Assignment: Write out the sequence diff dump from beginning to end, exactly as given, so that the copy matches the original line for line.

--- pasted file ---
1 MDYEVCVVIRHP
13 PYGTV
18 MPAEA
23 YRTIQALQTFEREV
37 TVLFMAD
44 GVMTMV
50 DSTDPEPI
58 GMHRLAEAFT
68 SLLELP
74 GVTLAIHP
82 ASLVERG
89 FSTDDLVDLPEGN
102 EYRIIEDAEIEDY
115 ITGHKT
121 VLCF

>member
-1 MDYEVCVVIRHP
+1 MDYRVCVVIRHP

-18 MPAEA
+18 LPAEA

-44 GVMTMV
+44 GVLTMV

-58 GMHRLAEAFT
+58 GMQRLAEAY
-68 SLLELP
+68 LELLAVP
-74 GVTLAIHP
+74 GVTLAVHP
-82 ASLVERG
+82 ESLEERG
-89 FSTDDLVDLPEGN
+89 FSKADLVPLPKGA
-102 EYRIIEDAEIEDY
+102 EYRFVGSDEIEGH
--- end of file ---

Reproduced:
1 MDYEVCVVIRHP
13 PYGTV
18 MPAEA
23 YRTIQALQTFEREV
37 TVLFMAD
44 GVMTMV
50 DSTDPEPI
58 GMHRLAEAFT
68 SLLELP
74 GVTLAIHP
82 ASLVERG
89 FSTDDLVDLPEGN
102 EYRIIEDAEIEDY
115 ITGHKT
121 VLCF

>member
-1 MDYEVCVVIRHP
+1 MDYRVCVVIRHP

-18 MPAEA
+18 LPAEA

-44 GVMTMV
+44 GVLTMV

-58 GMHRLAEAFT
+58 GMQRLAEAY
-68 SLLELP
+68 LELLAVP
-74 GVTLAIHP
+74 GVTLAVHP
-82 ASLVERG
+82 ESLEERG
-89 FSTDDLVDLPEGN
+89 FSKADLVPLPKGA
-102 EYRIIEDAEIEDY
+102 EYRFVGSDEIEGH